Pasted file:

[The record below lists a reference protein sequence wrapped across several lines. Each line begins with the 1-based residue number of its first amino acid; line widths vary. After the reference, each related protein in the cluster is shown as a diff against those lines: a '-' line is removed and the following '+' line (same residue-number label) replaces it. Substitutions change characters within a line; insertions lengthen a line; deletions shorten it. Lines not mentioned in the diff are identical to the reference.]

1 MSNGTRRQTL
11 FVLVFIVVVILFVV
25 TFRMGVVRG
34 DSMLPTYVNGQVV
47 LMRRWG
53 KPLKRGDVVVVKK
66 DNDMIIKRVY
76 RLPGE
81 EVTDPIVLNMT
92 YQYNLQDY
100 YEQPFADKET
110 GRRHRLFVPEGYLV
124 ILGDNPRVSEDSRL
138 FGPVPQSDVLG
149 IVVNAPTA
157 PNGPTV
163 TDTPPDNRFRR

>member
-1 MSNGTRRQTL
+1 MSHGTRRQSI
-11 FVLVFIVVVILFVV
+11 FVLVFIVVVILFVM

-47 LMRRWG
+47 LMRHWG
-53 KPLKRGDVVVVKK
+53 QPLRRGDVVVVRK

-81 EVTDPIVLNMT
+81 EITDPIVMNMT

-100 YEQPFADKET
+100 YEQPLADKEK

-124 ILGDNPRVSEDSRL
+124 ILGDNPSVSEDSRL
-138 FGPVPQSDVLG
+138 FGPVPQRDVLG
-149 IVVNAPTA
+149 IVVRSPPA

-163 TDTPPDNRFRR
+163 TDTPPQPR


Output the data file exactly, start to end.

[The record below lists a reference protein sequence wrapped across several lines. Each line begins with the 1-based residue number of its first amino acid; line widths vary. After the reference, each related protein in the cluster is shown as a diff against those lines: a '-' line is removed and the following '+' line (same residue-number label) replaces it. Substitutions change characters within a line; insertions lengthen a line; deletions shorten it. Lines not mentioned in the diff are identical to the reference.]

1 MSNGTRRQTL
11 FVLVFIVVVILFVV
25 TFRMGVVRG
34 DSMLPTYVNGQVV
47 LMRRWG
53 KPLKRGDVVVVKK
66 DNDMIIKRVY
76 RLPGE
81 EVTDPIVLNMT
92 YQYNLQDY
100 YEQPFADKET
110 GRRHRLFVPEGYLV
124 ILGDNPRVSEDSRL
138 FGPVPQSDVLG
149 IVVNAPTA
157 PNGPTV
163 TDTPPDNRFRR

>member
-1 MSNGTRRQTL
+1 MSHGTRRQSI
-11 FVLVFIVVVILFVV
+11 FVLVFIVVVILFVM

-47 LMRRWG
+47 LMRHWG
-53 KPLKRGDVVVVKK
+53 QPLRRGDVVVVRK

-81 EVTDPIVLNMT
+81 EITDPIVMNMT

-100 YEQPFADKET
+100 YEQPLADKEK

-124 ILGDNPRVSEDSRL
+124 ILGDNPSVSEDSRL
-138 FGPVPQSDVLG
+138 FGPVPQRDVLG
-149 IVVNAPTA
+149 IVVRSPPA

-163 TDTPPDNRFRR
+163 TDTPPQPR